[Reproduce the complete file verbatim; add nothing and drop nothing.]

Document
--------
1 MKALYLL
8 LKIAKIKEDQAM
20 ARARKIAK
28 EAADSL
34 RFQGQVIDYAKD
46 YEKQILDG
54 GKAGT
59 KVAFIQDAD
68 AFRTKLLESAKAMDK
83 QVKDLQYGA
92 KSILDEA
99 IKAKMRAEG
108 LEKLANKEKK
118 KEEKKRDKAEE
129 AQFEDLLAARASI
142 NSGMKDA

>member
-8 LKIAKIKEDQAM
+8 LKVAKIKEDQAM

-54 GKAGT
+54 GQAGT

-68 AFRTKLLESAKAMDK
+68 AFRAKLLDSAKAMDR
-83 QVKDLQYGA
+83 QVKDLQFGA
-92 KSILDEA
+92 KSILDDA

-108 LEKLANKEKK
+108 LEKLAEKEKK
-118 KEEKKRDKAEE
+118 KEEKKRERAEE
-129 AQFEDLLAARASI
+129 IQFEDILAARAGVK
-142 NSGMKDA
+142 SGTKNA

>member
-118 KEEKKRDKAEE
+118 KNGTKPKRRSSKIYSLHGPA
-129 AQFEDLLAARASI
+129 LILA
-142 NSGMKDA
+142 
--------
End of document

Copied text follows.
1 MKALYLL
8 LKIAKIKEDQAM
20 ARARKIAK
28 EAADSL
34 RFQGQVIDYAKD
46 YEKQILDG
54 GKAGT
59 KVAFIQDAD
68 AFRTKLLESAKAMDK
83 QVKDLQYGA
92 KSILDEA
99 IKAKMRAEG
108 LEKLANKEKK
118 KEEKKRDKAEE
129 AQFEDLLAARASI
142 NSGMKDA

>member
-8 LKIAKIKEDQAM
+8 LKVAKIKEDQAM

-54 GKAGT
+54 GQAGT

-68 AFRTKLLESAKAMDK
+68 AFRAKLLDSAKAMDR
-83 QVKDLQYGA
+83 QVKDLQFGA
-92 KSILDEA
+92 KSILDDA

-108 LEKLANKEKK
+108 LEKLAEKEKK
-118 KEEKKRDKAEE
+118 KEEKKRERAEE
-129 AQFEDLLAARASI
+129 IQFEDILAARAGVK
-142 NSGMKDA
+142 SGTKNA

>member
-118 KEEKKRDKAEE
+118 KNGTKPKRRSSKIYSLHGPA
-129 AQFEDLLAARASI
+129 LILA
-142 NSGMKDA
+142 